There are only a few inventions other than the microscope in our millennium that can be claimed to have had the ability to define and break worlds. The microscope, a staple in both high school laboratories and high technology laboratories, has the ability to enhance minute particles for observation. Scientists have uncovered a broad number of concepts and have been able to visualize the world of bacteria, diatoms, and more due to this wonderful gadget.
There are many types of microscopes for a wide range of fields, but they can all be broken down into two basic types:
- Optical Microscope. Optical microscopes are one of the most commonly used microscopes around. All high school biology classes have seen one. Optical microscopes use a lens, normally made out of plastic or quartz, to see things. Compound optical microscopes use available light or an illuminator as a transmitter of what is seen. There are different kinds of optical microscopes altogether. A monocular microscope is a microscope with one eyepiece. A binocular microscope has two eyepieces and a trinocular microscope with three eyepieces, one on one side and two on another. Another type of optical microscope is the kind called stereomicroscope. The stereomicroscope focuses on two, sometimes three, different angles to provide a three dimensional view of a specimen. A noticeable feature in these microscopes is the ability to change the light source. Ultraviolet and infrared lights on a specimen can change what we see, like invisible specimens. Another feature is the changing of the lens where you can see twice, thrice, or even ten times the magnification into an object. These require special lenses that can be bought.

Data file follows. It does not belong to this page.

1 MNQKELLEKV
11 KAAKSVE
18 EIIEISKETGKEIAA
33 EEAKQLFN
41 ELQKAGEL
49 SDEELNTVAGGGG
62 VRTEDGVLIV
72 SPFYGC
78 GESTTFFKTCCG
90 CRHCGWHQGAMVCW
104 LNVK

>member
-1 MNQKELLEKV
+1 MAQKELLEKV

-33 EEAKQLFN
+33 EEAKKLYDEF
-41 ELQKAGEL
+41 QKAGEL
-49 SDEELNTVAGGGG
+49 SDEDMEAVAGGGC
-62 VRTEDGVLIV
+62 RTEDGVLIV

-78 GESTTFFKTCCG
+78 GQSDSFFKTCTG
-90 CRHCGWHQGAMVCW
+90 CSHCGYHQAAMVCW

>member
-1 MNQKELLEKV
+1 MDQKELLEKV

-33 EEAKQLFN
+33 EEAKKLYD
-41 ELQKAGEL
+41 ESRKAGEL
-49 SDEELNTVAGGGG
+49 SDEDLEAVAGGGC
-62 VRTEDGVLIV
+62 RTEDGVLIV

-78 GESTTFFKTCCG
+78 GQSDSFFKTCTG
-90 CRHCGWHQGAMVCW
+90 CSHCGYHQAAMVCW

- Electron Microscope. The second type of microscope is the electron microscope. Unlike the optical microscope, the electron microscope uses an electron ray to illuminate and magnify an object. Although both are limited in resolution, electron microscopes are better at it, and can magnify to an astounding 2 million times. Although it uses a light beam, there are still two lenses that focus the beam even more, running it through another pair of electrostatic and electromagnetic lens before hitting the actual specimen. Newer versions have USB ports so that they can transmit an image digitally and directly onto a computer.
There are many uses for both optical and electron microscopes. Optical microscopes are cheap and easy to use and transport, and can be used in medical research fieldworks in areas that do not have the luxury of electricity. They are also used in medical surgeries or any invasive diagnostic tool. For example, a colonoscopy uses a certain type of optical microscope, called a digital microscope, to scan the colon and check for polyps which may or may not be cancerous. Electron microscopes are normally used in physics and chemistry where smaller particles need to be seen. Another use for electron microscopes is in staining and identifying viruses and other miniscule particles.
With better lenses and better procedures of microscopy coming into play, there is no doubt that scientists will use these tools to discover more things in the years to come.